Before Ami James, Kat Von D, and reality TV, there was tattoo superstar Lyle Tuttle. Tattooing since 1949, Lyle rose to fame in the late '60s tattooing a predominantly female clientele and celebrities like Janis Joplin, Peter Fonda, and Cher at his San Francisco studio. He appeared on The Tonight Show with Johnny Carson and was photographed by Annie Leibovitz for the inside cover of Rolling Stone in the 1970s, an iconic image of modern tattooing. Despite criticism for being the tattoo media darling of his time, he is credited with presenting tattooing as an art form to the mainstream and promoting safe and hygienic industry practices. Tuttle officially retired around 1990 but continues to travel the tattoo convention circuit, often teaching seminars on machine building and lecturing on tattoo history. In this interview, he offers some history lessons, discusses fame, and muses on tattoo artists as contemporary witch doctors.
With your long and exciting history in tattooing, what do you consider one of the most significant landmarks in the art during your career?
Women's liberation. With more freedom, more women got tattooed. Back in the day, I was in more panties than a gynecologist--because women were getting their tattoos inside the bikini line, little rosebuds and butterflies.
What about female tattooists? In the documentary Covered, you said that when women would come into your studio wanting to be tattooers, you'd say: "Look, honey, you got the world's oldest profession tied up, now you want the second? Do me a favor and buzz off." How have your thoughts on women in tattooing changed since then?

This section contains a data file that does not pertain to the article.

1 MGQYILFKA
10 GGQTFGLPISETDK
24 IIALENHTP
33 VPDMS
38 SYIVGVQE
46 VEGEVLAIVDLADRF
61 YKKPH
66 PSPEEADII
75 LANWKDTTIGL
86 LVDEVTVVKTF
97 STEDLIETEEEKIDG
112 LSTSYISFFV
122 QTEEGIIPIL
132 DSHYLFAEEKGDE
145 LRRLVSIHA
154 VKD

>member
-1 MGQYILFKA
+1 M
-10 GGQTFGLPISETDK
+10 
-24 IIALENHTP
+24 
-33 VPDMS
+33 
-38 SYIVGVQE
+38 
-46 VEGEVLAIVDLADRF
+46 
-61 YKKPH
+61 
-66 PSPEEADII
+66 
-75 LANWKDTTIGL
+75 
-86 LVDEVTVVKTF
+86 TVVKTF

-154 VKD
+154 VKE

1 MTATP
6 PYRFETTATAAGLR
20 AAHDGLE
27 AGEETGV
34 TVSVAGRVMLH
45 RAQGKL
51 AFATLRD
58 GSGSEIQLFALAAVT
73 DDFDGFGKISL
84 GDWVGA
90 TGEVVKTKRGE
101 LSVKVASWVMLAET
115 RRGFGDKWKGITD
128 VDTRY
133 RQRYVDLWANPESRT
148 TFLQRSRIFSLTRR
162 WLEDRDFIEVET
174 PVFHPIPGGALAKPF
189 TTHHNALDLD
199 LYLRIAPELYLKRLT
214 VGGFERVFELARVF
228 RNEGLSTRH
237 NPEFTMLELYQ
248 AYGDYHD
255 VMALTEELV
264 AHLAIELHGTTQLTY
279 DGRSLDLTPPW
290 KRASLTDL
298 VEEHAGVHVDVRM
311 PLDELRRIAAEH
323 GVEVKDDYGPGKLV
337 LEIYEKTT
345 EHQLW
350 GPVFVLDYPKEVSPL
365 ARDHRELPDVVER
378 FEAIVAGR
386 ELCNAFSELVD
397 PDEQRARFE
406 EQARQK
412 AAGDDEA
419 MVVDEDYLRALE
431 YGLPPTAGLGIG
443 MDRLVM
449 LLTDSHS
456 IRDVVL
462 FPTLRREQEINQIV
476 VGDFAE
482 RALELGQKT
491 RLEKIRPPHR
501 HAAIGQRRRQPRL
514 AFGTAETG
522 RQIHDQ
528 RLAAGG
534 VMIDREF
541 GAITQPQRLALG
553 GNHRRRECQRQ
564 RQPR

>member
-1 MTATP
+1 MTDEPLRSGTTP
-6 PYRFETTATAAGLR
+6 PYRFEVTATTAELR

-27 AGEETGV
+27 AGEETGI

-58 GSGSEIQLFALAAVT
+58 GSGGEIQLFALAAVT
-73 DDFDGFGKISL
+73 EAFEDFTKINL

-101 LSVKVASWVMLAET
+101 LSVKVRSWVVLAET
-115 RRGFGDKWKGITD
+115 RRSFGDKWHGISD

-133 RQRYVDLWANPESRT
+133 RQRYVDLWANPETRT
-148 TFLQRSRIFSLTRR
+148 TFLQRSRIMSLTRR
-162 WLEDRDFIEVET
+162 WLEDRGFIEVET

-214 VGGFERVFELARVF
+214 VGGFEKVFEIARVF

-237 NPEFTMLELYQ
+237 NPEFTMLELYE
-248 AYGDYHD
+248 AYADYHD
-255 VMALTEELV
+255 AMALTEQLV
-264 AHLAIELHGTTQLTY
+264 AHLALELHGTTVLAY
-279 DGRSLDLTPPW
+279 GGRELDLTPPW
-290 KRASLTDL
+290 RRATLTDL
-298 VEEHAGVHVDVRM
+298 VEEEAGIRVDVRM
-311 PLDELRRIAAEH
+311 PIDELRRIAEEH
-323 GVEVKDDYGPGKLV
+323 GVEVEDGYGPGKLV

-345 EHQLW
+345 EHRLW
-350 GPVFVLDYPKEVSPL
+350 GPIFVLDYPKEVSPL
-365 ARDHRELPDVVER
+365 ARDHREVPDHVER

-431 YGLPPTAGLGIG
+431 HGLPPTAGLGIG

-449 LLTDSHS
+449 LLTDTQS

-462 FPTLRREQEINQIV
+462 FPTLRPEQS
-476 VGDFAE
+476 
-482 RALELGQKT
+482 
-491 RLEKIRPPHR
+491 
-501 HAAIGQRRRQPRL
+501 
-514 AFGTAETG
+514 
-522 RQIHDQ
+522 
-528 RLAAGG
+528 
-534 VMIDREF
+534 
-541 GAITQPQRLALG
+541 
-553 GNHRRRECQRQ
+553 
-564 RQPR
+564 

Tattoo shops today are a lot kinder and gentler places than they used to be. In the past, tattoo artists worked in arcades, and it wasn't a good environment. Sometimes it was hard enough to protect yourself, let alone be the frontman for some woman. Women who were involved in tattooing at that time were generally married to a tattoo artist, so they worked together--there were a few man-and-wife teams. There was a woman who tattooed before WWII in the 1930s. Her name was Mildred Hull. She was on the Bowery in NYC and had a sign displaying that she was the only woman tattooist on the Bowery. She was very proud.
So you're saying that you were talking more about the environment of tattooing at the time?
Yes, the environment has changed. It's eco-friendly to women now! It's a pink world! And I think women in tattooing have been good for the industry.
Do you think that celebrities have also played a big role in the popularity of tattooing?
Oh yes, sure. I remember there was this one guy who was getting an armband--his arm was the size of an oak tree--and tattoos always hurt more on the inside of the arm than the outside. And when the tattoo got into the inside of the arm, the guy said, "When I get a hold of that Dennis Rodman, I'm going to kill him..." I thought that was pretty funny.
You've tattooed so many celebrities yourself. Cher, Peter Fonda, Janis Joplin...
The first day I went into work after Janis died, there was a girl waiting by the front door, and she wanted Janis's heart on her chest. A lot of people wanted the tattoos she had. I still get inquiries about her wristband, which I just freehanded from a piece of jewelry she had.
Tattooing celebrities also brought you notice, like being on the inside cover of Rolling Stone and even on their Christmas card. What was one of the best things that came of that?